By Humphrey Carter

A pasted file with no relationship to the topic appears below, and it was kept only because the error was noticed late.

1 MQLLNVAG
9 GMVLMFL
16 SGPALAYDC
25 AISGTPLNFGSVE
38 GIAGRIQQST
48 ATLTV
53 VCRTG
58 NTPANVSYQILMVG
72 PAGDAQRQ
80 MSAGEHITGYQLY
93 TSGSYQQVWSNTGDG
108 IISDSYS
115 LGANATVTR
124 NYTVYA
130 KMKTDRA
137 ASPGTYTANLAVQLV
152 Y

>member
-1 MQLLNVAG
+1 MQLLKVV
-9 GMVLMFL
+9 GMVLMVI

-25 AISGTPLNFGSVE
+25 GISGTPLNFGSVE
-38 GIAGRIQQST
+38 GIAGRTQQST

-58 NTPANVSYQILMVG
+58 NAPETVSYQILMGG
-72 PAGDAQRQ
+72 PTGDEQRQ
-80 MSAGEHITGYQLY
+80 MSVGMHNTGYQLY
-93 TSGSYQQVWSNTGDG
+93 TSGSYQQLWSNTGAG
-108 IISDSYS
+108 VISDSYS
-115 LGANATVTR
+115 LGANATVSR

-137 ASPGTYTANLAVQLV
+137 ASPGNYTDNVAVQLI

THE ITB Berlin travel fair opens today and will provide the Balearics with a clear indication as to how well, or more likely how poorly, bookings are going for the summer season. However, not only will the Balearic sector find out how the German holiday market, gripped by its worst recession ever, is panning out this year, it will also learn that German holiday habits are changing. The country as a whole is involved in a campaign to boost domestic tourism which last year saw the number of Germans holidaying at home increased by 13 per cent. And if further proof is needed that the Germans intend to take a holiday this year, the latest results, according to the vice-president of the German Tourism Association, Tilo Braune, is that just as many people as last year maintain they will be going on holiday. But, Braune said this week that, as far as the German market is concerned, “the package holiday is no longer enough to satisfy travellers' highly individualistic needs." Apart from value for money being paramount, especially in view of Germany's recession and international instability, which head of Thomas Cook Stefan Pichler highlighted on Wednesday, German holiday habits are changing, be it going abroad or staying at home. According to Braune, apart from active holidays, the most popular types of holidays involve city visits, cultural activities and holidays with events. But the growth market for the future is going to be “wellness” holidays, health and fitness breaks enabling people to recharge their batteries and spend some time looking after themselves. Experts believe that in the next ten to fifteen years, the wellness holiday market will have quadrupled in size. At the other end of the market, by the year 2010, a quarter of the German population with be over 60 and tourism experts are calling on the industry at home and abroad to account for the needs of the growing market, bearing in mind that the over 60*s are generally well travelled, critical, well informed and free to travel when they wish. They like a healthy climate, opportunities to explore nature, attend to their health needs and have access to interesting cultural events. This year the tourist industry is having to negotiate an abnormal year dogged by threats of war, terrorism and recession, but for the future, holiday habits across Europe are changing. For the meantime however, the Balearic delegation heading to Berlin is not very upbeat about the summer season. The winter season has been poor, for example just 22 of the 200 hotels along the Playa de Palma opened, with bookings down around 25 per cent. Palma's Tourism Councillor, Juan Bauza has already slammed the winter season “the worst in history” and president of the Majorcan Tourist Board, Miguel Vicens believes that Majorca is suffering from tough competition from destinations with much better winter climates which have increased capacity. Sources for TUI, the world's largest tour operator, said yesterday that the outlook for this summer is “worse than last year” with tour operators poised to launch into a price war in order to try and stimulate the summer market.


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